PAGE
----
- Obama’s regulatory agenda will cost U.S. economy $143B next year: report
- Patriot Act author on James Clapper: Fire, prosecute him
- Russia P.M. Medvedev: No amnesty for political prisoners
- Michigan GOP Senate hopeful reminds government is the ‘servant’
- Christmas, by Congress: Members mull a 15-cent tax on trees
- U.S. unemployment falls to five-year low of 7 percent; 203K jobs added
- World mourns Nelson Mandela and celebrates his life; burial set for Dec. 15
- Bill O’Reilly reminds: Nelson Mandela ‘was a communist’
- John Boehner says GOP should support gay candidates: ‘I do’
- Grass-Whopper: Pan-fried cricket burgers go over big in New York City
Obama administration under fire in gay marriage arguments
Question of the Day
Gay marriage is on trial but it was the Obama administration facing the heat as the Supreme Court began the second of two days of landmark oral arguments on the constitutionality of gay marriage.
With the court on Wednesday taking up the federal Defense of Marriage Act (DOMA) effectively barring federal recognition of state same-sex marriage laws, several justices questioned the Justice Department's declaration that it would not defend the law's constitutionality even as it continued to enforce the statute.
Centrist Justice Anthony Kennedy, often seen as the key swing vote on the nine-member court, said it was "troubling" that a president and his administration could pick and choose which laws to defend in constitutional challenges. Chief Justice John Roberts asked Deputy Solicitor Sri Srinivasan, the lawyer representing the administration in Wednesday's arguments, "What is your test?"
Mr. Srinivasan, said the court should issue a ruling on DOMA, and argued there is a precedent for the executive branch to not defend a law even while it was enforcing it. But Associate Justice Antonin Scalia challenged the government's line of argument, saying what was being asked of the high court was "totally unprecedented."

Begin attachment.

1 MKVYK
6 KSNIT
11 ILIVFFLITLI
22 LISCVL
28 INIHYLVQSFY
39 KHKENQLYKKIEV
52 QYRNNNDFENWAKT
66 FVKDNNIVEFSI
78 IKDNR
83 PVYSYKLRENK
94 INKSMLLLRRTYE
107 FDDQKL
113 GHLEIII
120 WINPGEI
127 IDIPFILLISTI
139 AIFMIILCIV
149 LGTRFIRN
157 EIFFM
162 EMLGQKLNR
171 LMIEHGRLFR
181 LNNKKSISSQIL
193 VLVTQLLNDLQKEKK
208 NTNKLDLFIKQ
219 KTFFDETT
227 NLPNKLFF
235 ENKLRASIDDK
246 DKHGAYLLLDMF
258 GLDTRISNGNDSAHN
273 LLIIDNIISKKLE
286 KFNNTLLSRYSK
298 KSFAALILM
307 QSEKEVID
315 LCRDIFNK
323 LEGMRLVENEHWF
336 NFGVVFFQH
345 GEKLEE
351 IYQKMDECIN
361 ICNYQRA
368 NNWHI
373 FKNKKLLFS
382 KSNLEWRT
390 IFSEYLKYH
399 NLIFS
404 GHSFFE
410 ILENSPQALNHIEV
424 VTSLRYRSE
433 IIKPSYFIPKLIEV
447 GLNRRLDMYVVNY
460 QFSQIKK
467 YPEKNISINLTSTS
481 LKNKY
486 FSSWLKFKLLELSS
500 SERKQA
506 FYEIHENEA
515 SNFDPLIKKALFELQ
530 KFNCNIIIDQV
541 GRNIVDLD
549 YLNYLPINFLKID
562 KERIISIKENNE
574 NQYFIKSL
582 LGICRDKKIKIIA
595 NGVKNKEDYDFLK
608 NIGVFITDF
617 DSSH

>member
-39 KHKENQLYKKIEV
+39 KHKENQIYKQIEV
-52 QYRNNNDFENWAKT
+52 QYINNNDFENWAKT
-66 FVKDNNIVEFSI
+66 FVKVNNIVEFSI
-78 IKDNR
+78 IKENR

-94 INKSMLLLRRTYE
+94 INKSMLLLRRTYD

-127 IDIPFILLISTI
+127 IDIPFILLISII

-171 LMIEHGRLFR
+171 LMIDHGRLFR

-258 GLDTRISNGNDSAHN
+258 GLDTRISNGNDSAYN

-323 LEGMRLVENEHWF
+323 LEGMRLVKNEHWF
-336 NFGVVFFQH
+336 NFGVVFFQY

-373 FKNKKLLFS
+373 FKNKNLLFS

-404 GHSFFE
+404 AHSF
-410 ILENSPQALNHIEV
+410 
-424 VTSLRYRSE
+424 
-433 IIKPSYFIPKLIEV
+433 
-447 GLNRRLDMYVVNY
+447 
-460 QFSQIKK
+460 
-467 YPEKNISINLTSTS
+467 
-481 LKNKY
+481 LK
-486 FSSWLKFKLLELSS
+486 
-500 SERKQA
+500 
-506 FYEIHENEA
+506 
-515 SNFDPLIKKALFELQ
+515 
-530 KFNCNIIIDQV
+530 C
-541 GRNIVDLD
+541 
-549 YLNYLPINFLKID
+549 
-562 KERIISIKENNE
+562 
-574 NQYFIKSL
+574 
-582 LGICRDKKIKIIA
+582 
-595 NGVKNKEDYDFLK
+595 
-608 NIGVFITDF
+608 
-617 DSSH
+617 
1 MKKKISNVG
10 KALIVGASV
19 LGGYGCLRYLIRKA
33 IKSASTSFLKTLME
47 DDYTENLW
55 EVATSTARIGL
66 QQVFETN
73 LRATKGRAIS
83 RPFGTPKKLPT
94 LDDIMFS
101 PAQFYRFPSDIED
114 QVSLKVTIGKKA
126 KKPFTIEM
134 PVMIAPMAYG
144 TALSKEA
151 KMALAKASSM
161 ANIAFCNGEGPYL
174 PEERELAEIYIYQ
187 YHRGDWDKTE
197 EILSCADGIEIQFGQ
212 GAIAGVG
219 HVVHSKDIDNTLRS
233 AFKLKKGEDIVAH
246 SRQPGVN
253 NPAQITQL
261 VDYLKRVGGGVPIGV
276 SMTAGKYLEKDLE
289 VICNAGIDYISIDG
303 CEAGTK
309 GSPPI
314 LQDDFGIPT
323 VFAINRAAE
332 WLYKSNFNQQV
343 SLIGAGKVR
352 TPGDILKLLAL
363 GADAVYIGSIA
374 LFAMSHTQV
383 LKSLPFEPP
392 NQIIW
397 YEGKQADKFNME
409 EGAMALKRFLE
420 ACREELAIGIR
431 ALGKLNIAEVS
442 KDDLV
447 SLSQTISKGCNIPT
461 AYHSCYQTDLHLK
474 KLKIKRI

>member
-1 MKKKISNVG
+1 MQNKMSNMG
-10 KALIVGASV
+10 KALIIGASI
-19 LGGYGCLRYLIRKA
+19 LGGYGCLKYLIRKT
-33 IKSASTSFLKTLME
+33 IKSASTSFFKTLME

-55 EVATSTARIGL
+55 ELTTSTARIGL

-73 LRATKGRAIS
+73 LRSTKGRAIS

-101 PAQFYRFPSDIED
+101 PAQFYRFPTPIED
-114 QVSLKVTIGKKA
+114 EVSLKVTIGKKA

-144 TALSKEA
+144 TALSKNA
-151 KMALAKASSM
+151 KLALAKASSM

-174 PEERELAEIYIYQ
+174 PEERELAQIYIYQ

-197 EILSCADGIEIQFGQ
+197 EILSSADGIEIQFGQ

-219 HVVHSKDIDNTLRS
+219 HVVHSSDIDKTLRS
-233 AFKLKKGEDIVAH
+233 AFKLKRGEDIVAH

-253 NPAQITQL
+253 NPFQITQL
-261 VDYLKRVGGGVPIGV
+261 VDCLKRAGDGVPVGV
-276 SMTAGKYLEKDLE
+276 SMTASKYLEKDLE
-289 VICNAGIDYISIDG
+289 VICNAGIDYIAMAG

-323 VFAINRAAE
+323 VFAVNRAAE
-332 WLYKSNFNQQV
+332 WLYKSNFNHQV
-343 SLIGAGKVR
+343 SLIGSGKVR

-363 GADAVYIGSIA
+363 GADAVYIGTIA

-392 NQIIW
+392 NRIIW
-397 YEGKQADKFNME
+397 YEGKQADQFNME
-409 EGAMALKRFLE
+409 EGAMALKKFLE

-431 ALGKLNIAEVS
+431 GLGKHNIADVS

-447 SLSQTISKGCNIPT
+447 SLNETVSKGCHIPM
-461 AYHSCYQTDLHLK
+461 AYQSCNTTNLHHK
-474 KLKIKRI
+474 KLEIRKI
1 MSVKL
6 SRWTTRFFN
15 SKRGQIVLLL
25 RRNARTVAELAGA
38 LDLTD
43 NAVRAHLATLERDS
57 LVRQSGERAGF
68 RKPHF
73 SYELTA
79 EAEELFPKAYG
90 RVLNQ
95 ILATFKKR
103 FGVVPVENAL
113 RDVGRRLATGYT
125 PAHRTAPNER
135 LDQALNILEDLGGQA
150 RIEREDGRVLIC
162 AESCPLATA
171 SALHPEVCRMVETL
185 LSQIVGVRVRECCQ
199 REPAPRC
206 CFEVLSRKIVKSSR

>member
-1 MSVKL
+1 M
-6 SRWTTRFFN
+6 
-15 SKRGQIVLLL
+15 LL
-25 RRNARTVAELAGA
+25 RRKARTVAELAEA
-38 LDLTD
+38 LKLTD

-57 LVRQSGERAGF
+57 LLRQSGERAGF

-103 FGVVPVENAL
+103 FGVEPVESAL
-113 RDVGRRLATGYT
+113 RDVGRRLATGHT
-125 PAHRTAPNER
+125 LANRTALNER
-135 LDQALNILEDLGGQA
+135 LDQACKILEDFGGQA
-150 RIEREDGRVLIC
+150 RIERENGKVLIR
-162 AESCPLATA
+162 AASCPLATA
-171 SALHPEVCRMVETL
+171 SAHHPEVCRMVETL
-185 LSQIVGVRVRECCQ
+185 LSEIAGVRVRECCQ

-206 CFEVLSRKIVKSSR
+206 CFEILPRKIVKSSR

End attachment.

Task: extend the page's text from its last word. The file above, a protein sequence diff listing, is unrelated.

In a second hour, Solicitor General Donald B. Verrilli Jr. said DOMA subjected legally married same-sex couples to "terrible discrimination," and the federal government should not have its own uniform marriage law that is out of step with states. "We don't think the federal government should be thought of as the 51st state," he said.
But Justice Kennedy later questioned whether the federal statute defining what marriage intruded into an area best left to the individual states to decide.
"The question is whether the federal government … has the authority to regulate marriage," he said. "That authority undermines the states' role in the federal system."
Because the administration declined in 2011 to defend the law, the GOP majority in the House of Representatives has hired noted constitutional lawyer Paul Clement to defend DOMA. President Obama announced last year he had personally changed his view and now support same-sex marriage.
Mr. Clement in turn faced some sharp questions from the justices over the House's right to challenge the law.
"The House is the proper authority to defend" DOMA, Mr. Clement insisted at one point.
The case before the court involves a dispute over the application of federal estate taxes for a lesbian couple married in Canada but living in New York. As the executor of her late partner's estate, Edith Windsor is seeking a refund on the $360,000 in federal taxes she was billed because she was not recognized as her partner's spouse.